Monday, 8 July 2013
Cruel Story of Youth (Naked Youth) 
Trailblazing Japanese New Wave filmmaker Nagisa Oshima’s seminal second feature Cruel Story of Youth was a pioneering work of the movement, and provided for an interesting parallel with the French Nouvelle Vague’s most iconic film, viz. Godard’s Breathless (both released in the same year). Its iconoclasm, youth rebelliousness, depiction of the marginalized, and anti-establishmentarian stance, set the tone for the fascinating movement. At its centre were its Bonnie & Clyde-type protagonists – Kiyoshi (Kawazu Yusuke), a delinquent young man belonging to the lower strata, and Makoto (Kuwano Miyuki), an adolescent girl who wants to break free from her middle-class family. When a middle-aged man tries to take advantage of Makoto after agreeing to give her a ride in his car, the brash Kiyoshi who was passing by the area beats him black and blue. And thus starts a topsy-turvy, volatile and destructive love affair between the two. While Makoto’s mild-mannered elder sister (Yoshiko Kuga), who is now anything but what she had in mind for herself during her younger days, attempts in futility to gets her back from Kiyoshi’s shack apartment and grungy life, the two embark on a dangerous route for sustaining their lives. Their plan comprises of Makoto luring men to make advances at her and then Kiyoshi turning up to fleece money out of them. Their calculations, however, goes haywire when the fragile Makoto is shown genuine fatherly affection by a wealthy elderly man. The film, in a rough, jagged style devoid of finesse or subtlety, provided an undiluted, edgy and yet quietly poignant portrayal of the underbelly of post-War Japanese society, with its dysfunction, estrangement, aimlessness, hollow dreams and disillusionments.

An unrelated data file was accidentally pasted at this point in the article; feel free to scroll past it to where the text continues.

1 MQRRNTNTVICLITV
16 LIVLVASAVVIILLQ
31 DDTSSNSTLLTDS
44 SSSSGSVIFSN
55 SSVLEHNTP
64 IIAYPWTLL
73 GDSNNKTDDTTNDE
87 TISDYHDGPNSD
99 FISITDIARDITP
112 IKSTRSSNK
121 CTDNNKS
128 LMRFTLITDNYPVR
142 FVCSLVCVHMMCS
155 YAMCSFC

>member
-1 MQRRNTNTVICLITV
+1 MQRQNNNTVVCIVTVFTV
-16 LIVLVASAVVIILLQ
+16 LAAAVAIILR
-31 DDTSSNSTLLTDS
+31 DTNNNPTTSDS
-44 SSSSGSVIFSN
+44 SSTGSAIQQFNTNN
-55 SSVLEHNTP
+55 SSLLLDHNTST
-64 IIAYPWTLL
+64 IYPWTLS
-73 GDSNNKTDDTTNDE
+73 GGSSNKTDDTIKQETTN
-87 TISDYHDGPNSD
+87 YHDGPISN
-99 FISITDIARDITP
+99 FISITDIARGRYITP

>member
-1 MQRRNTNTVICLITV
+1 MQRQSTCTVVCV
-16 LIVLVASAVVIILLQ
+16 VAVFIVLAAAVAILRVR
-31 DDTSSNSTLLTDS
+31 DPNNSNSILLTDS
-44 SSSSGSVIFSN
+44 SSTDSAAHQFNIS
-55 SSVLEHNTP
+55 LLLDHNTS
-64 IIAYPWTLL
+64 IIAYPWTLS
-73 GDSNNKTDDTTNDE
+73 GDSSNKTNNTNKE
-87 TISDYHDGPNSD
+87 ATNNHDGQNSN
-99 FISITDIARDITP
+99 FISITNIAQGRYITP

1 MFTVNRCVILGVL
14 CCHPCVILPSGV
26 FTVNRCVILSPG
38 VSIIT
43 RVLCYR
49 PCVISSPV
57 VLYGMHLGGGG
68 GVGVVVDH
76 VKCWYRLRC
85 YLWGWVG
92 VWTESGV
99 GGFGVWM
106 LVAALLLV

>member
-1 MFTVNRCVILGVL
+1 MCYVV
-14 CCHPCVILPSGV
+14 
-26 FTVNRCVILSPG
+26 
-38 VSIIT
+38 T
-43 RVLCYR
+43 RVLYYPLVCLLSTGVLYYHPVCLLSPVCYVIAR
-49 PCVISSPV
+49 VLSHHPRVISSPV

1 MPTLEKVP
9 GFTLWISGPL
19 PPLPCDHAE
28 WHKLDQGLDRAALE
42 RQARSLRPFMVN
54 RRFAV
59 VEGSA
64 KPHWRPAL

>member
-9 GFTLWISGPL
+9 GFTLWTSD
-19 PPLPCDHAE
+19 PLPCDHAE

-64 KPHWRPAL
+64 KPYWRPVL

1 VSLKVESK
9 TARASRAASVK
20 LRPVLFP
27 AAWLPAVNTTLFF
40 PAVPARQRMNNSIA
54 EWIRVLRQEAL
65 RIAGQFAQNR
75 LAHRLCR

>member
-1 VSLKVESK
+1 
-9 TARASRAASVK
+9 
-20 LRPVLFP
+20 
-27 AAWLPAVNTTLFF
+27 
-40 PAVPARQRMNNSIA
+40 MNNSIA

Director: Nagisa Oshima
Genre: Drama/Urban Drama/Social Drama